What is the role of surgery in the treatment of trigger finger (TF)?

Updated: Apr 26, 2021
  • Author: Satishchandra Kale, MD, MBBS, MBA, MCh(Orth), FRCS(Edin), FRCS(Tr&Orth); Chief Editor: Harris Gellman, MD  more...
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The chief indications for surgical management of TF are as follows:

  • Failure of splinting and/or injection treatment
  • Irreducibly locked TF
  • Trigger thumb in infants - Without surgical release, these infants are likely to develop a fixed flexion deformity of the interphalangeal (IP) joint

Although the results of percutaneous release are well established, the open technique is absolutely essential for the thumb or little finger or in the presence of proximal interphalangeal (PIP) contractures. Percutaneous release should be reserved for the index, middle, and ring fingers. [6, 7, 8, 9]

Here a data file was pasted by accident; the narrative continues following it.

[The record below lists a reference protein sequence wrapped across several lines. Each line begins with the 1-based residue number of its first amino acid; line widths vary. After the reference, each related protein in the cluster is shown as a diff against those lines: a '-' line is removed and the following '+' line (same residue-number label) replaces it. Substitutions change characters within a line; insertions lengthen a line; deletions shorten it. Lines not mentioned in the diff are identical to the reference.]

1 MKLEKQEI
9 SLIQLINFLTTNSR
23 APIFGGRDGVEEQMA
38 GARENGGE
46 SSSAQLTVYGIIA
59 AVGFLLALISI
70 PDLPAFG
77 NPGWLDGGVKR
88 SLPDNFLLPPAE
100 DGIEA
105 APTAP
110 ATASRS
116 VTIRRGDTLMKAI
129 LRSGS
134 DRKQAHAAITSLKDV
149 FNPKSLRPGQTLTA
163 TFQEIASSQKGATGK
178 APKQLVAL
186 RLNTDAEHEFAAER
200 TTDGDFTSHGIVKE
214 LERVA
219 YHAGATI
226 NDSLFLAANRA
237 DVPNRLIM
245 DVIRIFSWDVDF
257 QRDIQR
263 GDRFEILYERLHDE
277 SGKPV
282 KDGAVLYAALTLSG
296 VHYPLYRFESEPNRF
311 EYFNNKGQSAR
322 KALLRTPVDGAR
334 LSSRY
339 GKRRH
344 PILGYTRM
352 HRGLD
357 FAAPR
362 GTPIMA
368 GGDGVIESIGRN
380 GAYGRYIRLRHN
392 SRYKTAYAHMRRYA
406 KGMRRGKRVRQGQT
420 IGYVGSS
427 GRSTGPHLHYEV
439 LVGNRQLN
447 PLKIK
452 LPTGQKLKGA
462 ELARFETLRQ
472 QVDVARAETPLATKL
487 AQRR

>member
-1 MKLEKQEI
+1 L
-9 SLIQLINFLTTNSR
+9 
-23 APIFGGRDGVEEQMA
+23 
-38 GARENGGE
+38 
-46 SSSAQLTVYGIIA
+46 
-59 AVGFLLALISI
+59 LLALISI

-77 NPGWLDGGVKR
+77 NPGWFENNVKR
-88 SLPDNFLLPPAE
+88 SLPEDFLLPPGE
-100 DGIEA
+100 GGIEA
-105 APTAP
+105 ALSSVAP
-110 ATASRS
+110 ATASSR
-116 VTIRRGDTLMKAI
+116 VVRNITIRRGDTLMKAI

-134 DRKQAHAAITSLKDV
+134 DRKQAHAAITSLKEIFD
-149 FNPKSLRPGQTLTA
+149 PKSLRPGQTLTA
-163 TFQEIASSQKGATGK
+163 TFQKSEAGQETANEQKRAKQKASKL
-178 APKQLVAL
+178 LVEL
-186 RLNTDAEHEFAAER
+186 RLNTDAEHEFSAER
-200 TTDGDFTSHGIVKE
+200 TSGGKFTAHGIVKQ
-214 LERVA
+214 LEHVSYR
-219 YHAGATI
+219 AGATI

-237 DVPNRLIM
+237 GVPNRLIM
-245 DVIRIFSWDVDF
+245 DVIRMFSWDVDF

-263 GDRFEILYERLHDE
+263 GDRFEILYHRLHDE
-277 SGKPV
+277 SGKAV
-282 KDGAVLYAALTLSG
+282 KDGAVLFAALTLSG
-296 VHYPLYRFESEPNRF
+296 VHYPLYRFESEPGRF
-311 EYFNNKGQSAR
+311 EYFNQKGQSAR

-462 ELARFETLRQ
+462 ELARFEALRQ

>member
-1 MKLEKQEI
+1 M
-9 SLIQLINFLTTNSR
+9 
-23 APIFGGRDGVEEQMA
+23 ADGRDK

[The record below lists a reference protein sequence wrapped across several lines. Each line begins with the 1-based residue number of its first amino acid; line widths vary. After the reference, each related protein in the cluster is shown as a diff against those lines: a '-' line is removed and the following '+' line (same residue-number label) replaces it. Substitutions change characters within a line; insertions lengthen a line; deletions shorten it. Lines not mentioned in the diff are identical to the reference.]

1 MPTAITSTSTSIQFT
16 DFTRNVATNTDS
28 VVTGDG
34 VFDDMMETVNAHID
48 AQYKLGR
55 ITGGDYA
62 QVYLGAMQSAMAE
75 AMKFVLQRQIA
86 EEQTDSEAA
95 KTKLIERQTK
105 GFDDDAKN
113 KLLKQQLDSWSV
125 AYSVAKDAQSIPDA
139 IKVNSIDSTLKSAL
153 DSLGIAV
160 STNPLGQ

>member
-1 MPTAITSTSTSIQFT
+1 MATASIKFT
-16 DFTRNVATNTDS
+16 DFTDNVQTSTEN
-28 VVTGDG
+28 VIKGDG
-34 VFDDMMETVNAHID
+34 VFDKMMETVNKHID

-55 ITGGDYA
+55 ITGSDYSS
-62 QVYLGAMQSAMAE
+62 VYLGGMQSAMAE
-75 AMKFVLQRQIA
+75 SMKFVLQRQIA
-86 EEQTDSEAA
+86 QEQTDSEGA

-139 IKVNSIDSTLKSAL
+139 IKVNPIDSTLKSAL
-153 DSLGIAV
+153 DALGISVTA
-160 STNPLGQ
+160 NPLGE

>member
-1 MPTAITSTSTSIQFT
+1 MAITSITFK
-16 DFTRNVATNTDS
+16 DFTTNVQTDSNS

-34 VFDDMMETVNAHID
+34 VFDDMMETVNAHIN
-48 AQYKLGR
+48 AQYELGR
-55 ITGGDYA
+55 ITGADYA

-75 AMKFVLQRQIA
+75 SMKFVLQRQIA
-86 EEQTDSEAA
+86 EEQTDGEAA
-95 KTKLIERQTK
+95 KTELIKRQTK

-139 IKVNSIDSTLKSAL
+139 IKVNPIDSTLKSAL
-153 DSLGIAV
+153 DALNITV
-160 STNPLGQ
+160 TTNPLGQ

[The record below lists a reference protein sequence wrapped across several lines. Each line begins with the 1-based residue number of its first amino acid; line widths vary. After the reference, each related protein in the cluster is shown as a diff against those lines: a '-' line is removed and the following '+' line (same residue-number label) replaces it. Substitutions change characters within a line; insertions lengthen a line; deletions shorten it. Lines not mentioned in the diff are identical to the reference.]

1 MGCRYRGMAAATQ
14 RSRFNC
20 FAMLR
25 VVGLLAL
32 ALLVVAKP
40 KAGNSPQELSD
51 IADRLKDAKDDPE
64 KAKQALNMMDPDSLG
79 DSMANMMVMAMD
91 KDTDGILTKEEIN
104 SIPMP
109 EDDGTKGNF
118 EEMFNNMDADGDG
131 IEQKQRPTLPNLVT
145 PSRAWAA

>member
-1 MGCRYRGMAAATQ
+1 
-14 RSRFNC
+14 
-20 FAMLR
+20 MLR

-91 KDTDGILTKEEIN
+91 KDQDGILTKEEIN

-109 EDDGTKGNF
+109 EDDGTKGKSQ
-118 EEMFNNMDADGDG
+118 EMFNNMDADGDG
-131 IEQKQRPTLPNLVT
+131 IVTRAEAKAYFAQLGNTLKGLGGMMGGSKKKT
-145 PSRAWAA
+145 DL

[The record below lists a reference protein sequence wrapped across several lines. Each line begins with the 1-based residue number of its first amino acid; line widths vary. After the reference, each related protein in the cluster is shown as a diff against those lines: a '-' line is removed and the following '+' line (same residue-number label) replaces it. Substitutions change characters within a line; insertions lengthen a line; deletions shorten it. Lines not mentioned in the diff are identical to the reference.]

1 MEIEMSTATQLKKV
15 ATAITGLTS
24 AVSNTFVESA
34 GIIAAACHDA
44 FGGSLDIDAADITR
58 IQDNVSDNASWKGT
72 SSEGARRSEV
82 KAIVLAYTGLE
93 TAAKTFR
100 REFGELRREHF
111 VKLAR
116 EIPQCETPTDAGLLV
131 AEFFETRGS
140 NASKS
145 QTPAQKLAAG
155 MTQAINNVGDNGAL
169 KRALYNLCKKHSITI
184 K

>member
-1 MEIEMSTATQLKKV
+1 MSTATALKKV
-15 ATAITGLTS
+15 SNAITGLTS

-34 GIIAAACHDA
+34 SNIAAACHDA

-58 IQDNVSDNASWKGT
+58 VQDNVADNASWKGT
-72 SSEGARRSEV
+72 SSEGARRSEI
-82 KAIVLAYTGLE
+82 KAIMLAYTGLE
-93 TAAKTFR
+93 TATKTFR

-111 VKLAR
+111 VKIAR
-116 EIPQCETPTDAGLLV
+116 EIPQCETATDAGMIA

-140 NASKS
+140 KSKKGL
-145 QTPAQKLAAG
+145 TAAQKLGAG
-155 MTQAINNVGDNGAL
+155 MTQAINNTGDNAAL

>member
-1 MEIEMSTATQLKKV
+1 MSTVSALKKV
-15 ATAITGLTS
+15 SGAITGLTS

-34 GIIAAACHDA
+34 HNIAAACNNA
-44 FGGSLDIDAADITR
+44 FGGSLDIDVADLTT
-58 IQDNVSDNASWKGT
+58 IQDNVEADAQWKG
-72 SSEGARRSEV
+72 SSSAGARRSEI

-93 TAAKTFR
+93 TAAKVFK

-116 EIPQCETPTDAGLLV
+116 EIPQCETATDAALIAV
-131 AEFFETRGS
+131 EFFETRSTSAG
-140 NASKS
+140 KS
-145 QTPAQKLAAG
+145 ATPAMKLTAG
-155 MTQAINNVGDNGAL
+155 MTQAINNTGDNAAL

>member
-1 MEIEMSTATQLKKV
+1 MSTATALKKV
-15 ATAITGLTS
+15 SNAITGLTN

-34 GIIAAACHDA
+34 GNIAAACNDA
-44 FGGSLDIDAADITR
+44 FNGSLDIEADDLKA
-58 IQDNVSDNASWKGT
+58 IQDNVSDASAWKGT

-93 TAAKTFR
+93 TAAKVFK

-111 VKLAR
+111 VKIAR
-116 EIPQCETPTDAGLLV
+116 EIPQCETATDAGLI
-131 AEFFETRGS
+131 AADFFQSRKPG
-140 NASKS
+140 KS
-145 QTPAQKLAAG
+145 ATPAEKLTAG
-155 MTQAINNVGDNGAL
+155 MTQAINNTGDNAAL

In a study from Oxford comparing percutaneous and open surgical methods, the two approaches displayed similar effectiveness, and both proved superior to conservative corticosteroid-injection treatment with regard to trigger cure and relapse rates. [45]

In children, triggering has varying causes. Release of the A1 pulley alone does not always correct the problem. Additional treatment (eg, resection of one or both limbs of the flexor digitorum superficialis [FDS] tendon, A3 pulley release) may be required and is recommended in RA tenosynovitis. [9, 46, 47, 48]

In infants, the nodule on the flexor pollicis longus (FPL) tendon can be resected with good results. Corticosteroid injections are generally not helpful in these cases of trigger thumb.

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